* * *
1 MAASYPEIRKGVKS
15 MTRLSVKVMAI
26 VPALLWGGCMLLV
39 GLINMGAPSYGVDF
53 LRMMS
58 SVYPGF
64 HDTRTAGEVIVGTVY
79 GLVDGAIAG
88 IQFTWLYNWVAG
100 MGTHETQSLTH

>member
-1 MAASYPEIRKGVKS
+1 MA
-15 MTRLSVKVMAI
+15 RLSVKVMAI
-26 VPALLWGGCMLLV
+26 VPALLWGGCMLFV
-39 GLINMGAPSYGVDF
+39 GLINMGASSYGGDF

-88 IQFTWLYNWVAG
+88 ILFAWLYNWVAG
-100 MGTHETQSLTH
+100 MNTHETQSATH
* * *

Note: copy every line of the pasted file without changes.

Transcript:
1 MAASYPEIRKGVKS
15 MTRLSVKVMAI
26 VPALLWGGCMLLV
39 GLINMGAPSYGVDF
53 LRMMS
58 SVYPGF
64 HDTRTAGEVIVGTVY
79 GLVDGAIAG
88 IQFTWLYNWVAG
100 MGTHETQSLTH

>member
-1 MAASYPEIRKGVKS
+1 MA
-15 MTRLSVKVMAI
+15 RLSVKVMAI
-26 VPALLWGGCMLLV
+26 VPALLWGGCMLFV
-39 GLINMGAPSYGVDF
+39 GLINMGASSYGGDF

-88 IQFTWLYNWVAG
+88 ILFAWLYNWVAG
-100 MGTHETQSLTH
+100 MNTHETQSATH